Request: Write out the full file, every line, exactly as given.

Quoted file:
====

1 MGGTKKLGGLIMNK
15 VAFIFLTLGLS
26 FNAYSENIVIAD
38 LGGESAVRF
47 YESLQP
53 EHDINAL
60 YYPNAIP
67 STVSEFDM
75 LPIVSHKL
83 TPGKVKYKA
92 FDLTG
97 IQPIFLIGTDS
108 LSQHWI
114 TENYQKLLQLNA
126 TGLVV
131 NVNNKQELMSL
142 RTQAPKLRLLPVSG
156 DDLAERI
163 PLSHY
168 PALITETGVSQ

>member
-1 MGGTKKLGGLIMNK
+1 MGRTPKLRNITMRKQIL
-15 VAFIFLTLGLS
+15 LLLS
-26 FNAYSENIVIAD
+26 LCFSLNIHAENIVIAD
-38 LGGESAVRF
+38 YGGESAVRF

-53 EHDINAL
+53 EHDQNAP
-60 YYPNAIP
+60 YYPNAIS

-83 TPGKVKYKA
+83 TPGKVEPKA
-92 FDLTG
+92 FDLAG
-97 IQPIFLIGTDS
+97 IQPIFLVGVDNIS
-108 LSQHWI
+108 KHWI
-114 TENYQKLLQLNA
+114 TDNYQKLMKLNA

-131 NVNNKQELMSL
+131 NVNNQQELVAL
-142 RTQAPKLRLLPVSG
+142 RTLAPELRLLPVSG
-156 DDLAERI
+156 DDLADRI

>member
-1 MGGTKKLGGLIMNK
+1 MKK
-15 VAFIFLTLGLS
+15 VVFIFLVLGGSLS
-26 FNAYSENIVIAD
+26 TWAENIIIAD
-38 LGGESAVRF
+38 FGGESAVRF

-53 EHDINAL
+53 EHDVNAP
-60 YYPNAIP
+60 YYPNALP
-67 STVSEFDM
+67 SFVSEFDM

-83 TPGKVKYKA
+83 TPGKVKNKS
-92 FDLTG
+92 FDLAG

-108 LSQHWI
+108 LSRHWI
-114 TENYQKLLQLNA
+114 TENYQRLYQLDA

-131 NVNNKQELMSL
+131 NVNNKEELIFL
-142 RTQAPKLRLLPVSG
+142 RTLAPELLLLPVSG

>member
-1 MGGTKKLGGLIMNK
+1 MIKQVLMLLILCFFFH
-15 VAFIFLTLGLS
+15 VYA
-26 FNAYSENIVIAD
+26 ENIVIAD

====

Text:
1 MGGTKKLGGLIMNK
15 VAFIFLTLGLS
26 FNAYSENIVIAD
38 LGGESAVRF
47 YESLQP
53 EHDINAL
60 YYPNAIP
67 STVSEFDM
75 LPIVSHKL
83 TPGKVKYKA
92 FDLTG
97 IQPIFLIGTDS
108 LSQHWI
114 TENYQKLLQLNA
126 TGLVV
131 NVNNKQELMSL
142 RTQAPKLRLLPVSG
156 DDLAERI
163 PLSHY
168 PALITETGVSQ

>member
-1 MGGTKKLGGLIMNK
+1 MGRTPKLRNITMRKQIL
-15 VAFIFLTLGLS
+15 LLLS
-26 FNAYSENIVIAD
+26 LCFSLNIHAENIVIAD
-38 LGGESAVRF
+38 YGGESAVRF

-53 EHDINAL
+53 EHDQNAP
-60 YYPNAIP
+60 YYPNAIS

-83 TPGKVKYKA
+83 TPGKVEPKA
-92 FDLTG
+92 FDLAG
-97 IQPIFLIGTDS
+97 IQPIFLVGVDNIS
-108 LSQHWI
+108 KHWI
-114 TENYQKLLQLNA
+114 TDNYQKLMKLNA

-131 NVNNKQELMSL
+131 NVNNQQELVAL
-142 RTQAPKLRLLPVSG
+142 RTLAPELRLLPVSG
-156 DDLAERI
+156 DDLADRI

>member
-1 MGGTKKLGGLIMNK
+1 MKK
-15 VAFIFLTLGLS
+15 VVFIFLVLGGSLS
-26 FNAYSENIVIAD
+26 TWAENIIIAD
-38 LGGESAVRF
+38 FGGESAVRF

-53 EHDINAL
+53 EHDVNAP
-60 YYPNAIP
+60 YYPNALP
-67 STVSEFDM
+67 SFVSEFDM

-83 TPGKVKYKA
+83 TPGKVKNKS
-92 FDLTG
+92 FDLAG

-108 LSQHWI
+108 LSRHWI
-114 TENYQKLLQLNA
+114 TENYQRLYQLDA

-131 NVNNKQELMSL
+131 NVNNKEELIFL
-142 RTQAPKLRLLPVSG
+142 RTLAPELLLLPVSG

>member
-1 MGGTKKLGGLIMNK
+1 MIKQVLMLLILCFFFH
-15 VAFIFLTLGLS
+15 VYA
-26 FNAYSENIVIAD
+26 ENIVIAD